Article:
• 3 cups

    chicken stock (homemade or store-bought)

  • 1 1/2 teaspoons

    lemon juice (from about 1/4 a juicy lemon)

  • Fresh parsley, for garnish (optional)

  • Buttered egg noodles, for serving

Instructions

  1. If you have time, remove the chicken from your refrigerator up to 1 hour before cooking. Also take the sour cream out of the refrigerator as soon as possible to come to room temperature. When ready to cook, pat the chicken dry with paper towels and season it with 1 teaspoon of the salt and the pepper, evenly dividing them between both sides of all the chicken pieces. Heat the oil and butter in a large sauté pan set over medium-high heat. Once the butter begins to foam, add the chicken skin side down, making sure to press it as flat as possible onto the hot surface, and cook for 7 to 8 minutes. Flip and cook the other side for 7 to 8 minutes longer. Transfer the chicken to a plate.

  2. Reduce the heat to medium and add the onion. Cook for 3 minutes and, using a wooden spoon or silicone spatula, stir occasionally to scrape up the crispy bits as you go. Add the garlic and cook for 3 minutes longer. Add the paprika and, stirring constantly to prevent it from burning, cook for 1 minute.

  3. Add the stock and the remaining 1/2 teaspoon salt, and stir to incorporate. Return the chicken to the pan along with any accumulated juices and adjust the heat to bring to a simmer. If you want to maintain crispy skin, be sure to return the chicken to the pan skin side up and leave it that way for the entire 12 to 15 minutes. If you’d rather have stewed-style chicken, flip the chicken halfway through the cooking time; you can pull the skin off before serving.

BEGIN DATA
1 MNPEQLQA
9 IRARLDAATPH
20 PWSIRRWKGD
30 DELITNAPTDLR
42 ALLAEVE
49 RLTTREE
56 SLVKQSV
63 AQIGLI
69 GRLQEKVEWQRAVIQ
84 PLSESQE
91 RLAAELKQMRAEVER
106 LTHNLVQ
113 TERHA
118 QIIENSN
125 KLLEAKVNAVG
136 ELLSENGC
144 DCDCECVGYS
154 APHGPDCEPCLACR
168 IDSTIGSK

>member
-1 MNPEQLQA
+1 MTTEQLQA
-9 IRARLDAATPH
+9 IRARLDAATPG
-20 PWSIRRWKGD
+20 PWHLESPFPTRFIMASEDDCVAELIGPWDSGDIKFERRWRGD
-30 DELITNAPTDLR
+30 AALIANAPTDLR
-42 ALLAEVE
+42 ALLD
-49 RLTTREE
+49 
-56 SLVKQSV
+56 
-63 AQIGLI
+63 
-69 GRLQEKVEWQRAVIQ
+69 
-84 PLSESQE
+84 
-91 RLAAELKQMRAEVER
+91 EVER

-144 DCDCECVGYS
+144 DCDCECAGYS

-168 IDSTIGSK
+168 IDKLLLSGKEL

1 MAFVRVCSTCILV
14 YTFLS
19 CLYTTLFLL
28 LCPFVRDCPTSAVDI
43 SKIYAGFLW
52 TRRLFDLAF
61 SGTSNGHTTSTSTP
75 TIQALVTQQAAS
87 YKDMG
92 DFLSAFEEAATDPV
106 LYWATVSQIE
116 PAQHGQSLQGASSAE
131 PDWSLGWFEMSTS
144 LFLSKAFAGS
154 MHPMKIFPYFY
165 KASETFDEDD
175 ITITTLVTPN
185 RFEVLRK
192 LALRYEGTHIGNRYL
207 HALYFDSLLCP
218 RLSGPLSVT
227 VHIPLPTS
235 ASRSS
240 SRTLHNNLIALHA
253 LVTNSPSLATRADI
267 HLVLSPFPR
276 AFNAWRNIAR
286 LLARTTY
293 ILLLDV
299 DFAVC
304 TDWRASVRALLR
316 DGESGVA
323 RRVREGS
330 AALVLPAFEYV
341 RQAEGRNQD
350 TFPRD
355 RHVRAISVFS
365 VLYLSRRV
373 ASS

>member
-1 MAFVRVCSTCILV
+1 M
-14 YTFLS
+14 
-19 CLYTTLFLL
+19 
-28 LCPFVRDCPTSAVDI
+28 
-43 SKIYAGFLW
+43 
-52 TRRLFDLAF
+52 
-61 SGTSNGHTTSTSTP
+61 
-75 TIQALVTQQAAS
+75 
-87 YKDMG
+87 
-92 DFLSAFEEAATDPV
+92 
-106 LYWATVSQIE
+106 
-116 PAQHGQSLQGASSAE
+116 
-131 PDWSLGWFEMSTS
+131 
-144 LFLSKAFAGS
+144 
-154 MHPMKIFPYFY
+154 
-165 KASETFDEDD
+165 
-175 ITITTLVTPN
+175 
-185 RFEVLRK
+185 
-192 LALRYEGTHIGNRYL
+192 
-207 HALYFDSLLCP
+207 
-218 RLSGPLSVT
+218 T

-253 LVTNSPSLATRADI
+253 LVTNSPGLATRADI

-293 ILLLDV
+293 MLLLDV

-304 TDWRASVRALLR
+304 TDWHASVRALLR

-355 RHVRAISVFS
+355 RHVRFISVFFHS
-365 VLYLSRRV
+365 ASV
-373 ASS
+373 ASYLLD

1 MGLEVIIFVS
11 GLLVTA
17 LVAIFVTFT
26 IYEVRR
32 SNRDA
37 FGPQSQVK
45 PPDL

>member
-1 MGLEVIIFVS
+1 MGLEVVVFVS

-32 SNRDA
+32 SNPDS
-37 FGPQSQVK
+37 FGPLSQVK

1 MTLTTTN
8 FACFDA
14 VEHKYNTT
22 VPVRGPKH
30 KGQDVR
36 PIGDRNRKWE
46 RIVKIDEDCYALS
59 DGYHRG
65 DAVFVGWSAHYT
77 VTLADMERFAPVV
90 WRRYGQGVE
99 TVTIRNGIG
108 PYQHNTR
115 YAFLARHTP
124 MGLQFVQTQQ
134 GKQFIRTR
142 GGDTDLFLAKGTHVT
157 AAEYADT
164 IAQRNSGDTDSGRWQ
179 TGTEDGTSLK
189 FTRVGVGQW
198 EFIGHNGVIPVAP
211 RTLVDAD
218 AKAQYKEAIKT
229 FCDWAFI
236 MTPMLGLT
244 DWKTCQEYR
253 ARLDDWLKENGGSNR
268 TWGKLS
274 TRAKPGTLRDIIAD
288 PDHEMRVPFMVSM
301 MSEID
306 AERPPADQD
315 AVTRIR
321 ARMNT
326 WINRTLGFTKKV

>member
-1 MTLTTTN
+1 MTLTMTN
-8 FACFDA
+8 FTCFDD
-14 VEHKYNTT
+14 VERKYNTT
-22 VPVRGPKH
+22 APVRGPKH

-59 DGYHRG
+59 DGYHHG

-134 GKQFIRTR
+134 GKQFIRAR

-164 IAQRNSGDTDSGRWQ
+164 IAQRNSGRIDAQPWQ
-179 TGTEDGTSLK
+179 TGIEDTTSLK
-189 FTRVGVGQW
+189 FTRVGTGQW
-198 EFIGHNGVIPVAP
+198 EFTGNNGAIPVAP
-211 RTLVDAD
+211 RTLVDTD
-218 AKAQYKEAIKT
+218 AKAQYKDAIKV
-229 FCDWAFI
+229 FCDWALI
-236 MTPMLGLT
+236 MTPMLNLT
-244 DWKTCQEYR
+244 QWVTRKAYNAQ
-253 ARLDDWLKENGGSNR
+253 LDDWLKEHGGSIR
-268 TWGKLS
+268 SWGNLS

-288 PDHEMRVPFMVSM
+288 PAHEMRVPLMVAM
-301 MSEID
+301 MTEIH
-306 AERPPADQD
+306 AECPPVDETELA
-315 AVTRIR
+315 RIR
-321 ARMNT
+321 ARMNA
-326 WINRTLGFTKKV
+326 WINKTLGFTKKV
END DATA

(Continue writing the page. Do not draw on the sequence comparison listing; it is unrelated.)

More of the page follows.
4. Cook until the chicken is cooked through, 12 to 15 minutes; an instant-read thermometer should register 165°F (75°C) at the thickest part of the leg and thigh. Transfer the chicken to a plate.

  5. Place the room-temperature sour cream in a medium bowl and carefully spoon small amounts of the hot sauce from the pan into the sour cream to temper it, mixing each spoonful in before adding the next. Once you’ve added enough hot sauce to make the sour cream very warm to the touch, add all of it to the sauté pan and stir well to incorporate.

  6. Add the lemon juice and season to taste with more lemon juice salt, and pepper, if needed. Return the chicken to the sauté pan and garnish with parsley, if desired, before serving immediately on top of buttered egg noodles.

Recipe Notes

Excerpted from Winner! Winner! Chicken Dinner © by Stacie Billis, used with permission of Storey Publishing.

Split leg quarters are usually sold at supermarkets as “chicken drumsticks and thighs,” with one package containing two drumsticks and two thighs. Alternatively, you may have to buy the bone-in, skin-on drumsticks and thighs separately, or you can buy whole leg quarters (the drumsticks and thighs still connected) and split them in half yourself. You need four drumsticks and four thighs, total, for this recipe.